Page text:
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A plan championed by Kenyan President Uhuru Kenyatta and opposition leader Raila Odinga to end ethnic animosity may end up widening fault lines that have triggered sporadic violence in the East African nation.
The two men commissioned a study on how to promote reconciliation in the wake of a disputed election in 2017 that threatened to reignite a conflict in which more than 1,100 people died a decade earlier. Their so-called Building Bridges Initiative envisions an end to a winner-take-all electoral system, watering down the executive’s powers and an enhanced role for parliament, according to a draft seen by Bloomberg. The document was verified by people with knowledge of the report, who asked not to be identified because the information is still private and could be amended.
While most politicians initially welcomed the rapprochement between the one-time foes and their attempts at nation-building, it’s caused ructions in the ruling Jubilee Party because it could pave the way for Odinga to become president in 2022 and leave Kenyatta’s deputy, William Ruto, out in the cold.
“Ruto is deeply suspicious of BBI because he sees it as a vehicle to create a coalition that excludes him,” said Nic Cheeseman, a professor of democracy at the University of Birmingham in the U.K. “The threat is that this then raises the political temperatures, and each side starts to prepare for the worst.”
Kenyan politics have long been a minefield, with largely ethnic-based coalitions determining who wields power. The five biggest groups are Kenyatta’s Kikuyu, Ruto’s Kalenjin, Odinga’s Luo, the Luhya and the Kamba, and whoever secures backing from at least three of them is almost assured of winning the presidency.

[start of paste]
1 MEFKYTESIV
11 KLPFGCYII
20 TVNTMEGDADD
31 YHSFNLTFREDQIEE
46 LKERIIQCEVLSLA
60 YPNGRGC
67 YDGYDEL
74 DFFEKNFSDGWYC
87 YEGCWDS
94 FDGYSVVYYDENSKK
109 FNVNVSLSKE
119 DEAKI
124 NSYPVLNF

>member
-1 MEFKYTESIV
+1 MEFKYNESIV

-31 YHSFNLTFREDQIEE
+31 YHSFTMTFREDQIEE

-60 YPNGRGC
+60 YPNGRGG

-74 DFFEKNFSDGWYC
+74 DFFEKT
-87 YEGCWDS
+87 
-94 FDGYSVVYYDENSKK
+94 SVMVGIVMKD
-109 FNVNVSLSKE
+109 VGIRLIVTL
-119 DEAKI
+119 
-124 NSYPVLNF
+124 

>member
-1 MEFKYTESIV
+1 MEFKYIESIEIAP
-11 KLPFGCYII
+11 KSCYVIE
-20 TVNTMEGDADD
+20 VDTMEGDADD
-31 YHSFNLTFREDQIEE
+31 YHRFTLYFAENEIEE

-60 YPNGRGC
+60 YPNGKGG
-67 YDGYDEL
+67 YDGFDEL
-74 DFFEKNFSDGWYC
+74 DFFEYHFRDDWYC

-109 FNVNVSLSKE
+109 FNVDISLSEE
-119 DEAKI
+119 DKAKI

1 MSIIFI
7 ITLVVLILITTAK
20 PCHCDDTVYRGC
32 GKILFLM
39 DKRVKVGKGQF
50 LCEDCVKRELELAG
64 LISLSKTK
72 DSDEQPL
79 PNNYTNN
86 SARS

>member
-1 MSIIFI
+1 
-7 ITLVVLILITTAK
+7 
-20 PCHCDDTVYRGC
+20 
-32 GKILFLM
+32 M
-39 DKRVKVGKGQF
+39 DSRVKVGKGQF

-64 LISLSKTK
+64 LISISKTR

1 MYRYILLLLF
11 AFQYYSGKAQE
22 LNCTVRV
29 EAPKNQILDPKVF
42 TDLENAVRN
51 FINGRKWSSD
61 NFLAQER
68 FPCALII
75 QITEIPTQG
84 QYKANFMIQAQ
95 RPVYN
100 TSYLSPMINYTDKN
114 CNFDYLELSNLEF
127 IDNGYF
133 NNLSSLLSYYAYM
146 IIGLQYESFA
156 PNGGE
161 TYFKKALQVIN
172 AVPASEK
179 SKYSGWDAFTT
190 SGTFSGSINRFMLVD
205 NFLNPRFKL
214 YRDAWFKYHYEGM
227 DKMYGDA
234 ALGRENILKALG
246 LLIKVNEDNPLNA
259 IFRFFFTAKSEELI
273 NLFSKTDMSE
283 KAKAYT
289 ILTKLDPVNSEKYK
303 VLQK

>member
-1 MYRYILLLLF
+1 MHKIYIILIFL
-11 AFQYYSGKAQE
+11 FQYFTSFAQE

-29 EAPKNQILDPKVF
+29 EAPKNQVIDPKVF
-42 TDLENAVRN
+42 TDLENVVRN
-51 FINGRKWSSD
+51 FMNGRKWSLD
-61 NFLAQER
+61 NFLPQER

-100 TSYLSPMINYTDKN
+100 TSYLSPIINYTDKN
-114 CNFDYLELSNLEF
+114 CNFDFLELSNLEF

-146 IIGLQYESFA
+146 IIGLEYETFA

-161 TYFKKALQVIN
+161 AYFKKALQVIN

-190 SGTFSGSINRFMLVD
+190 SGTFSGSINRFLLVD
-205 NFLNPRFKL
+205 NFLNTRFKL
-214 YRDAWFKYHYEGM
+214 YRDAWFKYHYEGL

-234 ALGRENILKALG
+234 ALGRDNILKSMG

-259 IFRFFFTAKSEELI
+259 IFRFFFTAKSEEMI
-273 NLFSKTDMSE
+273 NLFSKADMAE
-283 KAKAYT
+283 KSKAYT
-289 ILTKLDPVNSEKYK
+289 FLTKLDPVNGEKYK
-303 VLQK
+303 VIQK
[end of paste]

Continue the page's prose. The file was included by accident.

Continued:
Allegiances are consistently shifting. Ethnic violence, mainly between Kenyatta and Ruto supporters, flared up after a disputed 2007 vote and both men were indicted by the International Criminal Court for their alleged roles in the bloodshed until the cases were thrown out for lack of evidence.
The two then joined forces to win elections in 2013 and 2017. While Ruto backed Kenyatta for the presidency on the understanding that he’d be next in line for the job in 2022, their relationship has soured since Odinga entered the fray.
“The intention from the word go is to give Raila a safe route to power,” said Herman Manyora, a political analyst and lecturer at the University of Nairobi. “For as long as it destroys Ruto’s presidential dream, he won’t support it.”
Odinga, 74, who leads the Orange Democratic Movement and has unsuccessfully run for office four times, has also had a fractious relationship with Kenyatta and accused him of stealing the last two elections. They reconciled in March 2018, but the terms of the deal they reached were never publicly revealed.
Odinga last year said he’d continue to push for a raft of reforms including the reintroduction of the role of a prime minister -- a post he held under a power-sharing accord that helped halt the 2007-8 violence.
A final version of the Building Bridges Initiative report will be presented to Kenyatta and Odinga this week, according to Martin Kimani, the secretary of a panel that’s drafting the plan. He described its contents as “monumental,” but declined to reveal details.
Besides proposing changes to the way the government is structured, the panel will also make recommendations on how to tackle corruption and share out the nation’s prosperity, according to its nine-point brief. The initiative will be subjected to a national debate and possibly a referendum before being formally adopted.
If a referendum does happen, it will likely be a dress rehearsal of the 2022 vote that will pit Odinga against Ruto, according to Manyora.
Ruto will back the new plan if it benefits the Kenyan people, but will oppose it if it only creates positions for a few, his spokesman David Mugonyi said by phone.
Odinga’s spokesman Dennis Onyango said he couldn’t talk about the BBI report because he hasn’t seen it, while Kenyatta’s publicist Kanze Dena declined to comment.
It’s unclear whether the new initiative will have the desired effect, said Bobby Mkangi, a lawyer who helped draft Kenya’s current constitution.
“In a sense, it could either be burning bridges or building bridges,” he said. “We may have to engage in a trial-and-error journey in the quest of nation-building and trying to find what works best for us and mitigate exclusion.”
--With assistance from Mike Cohen.
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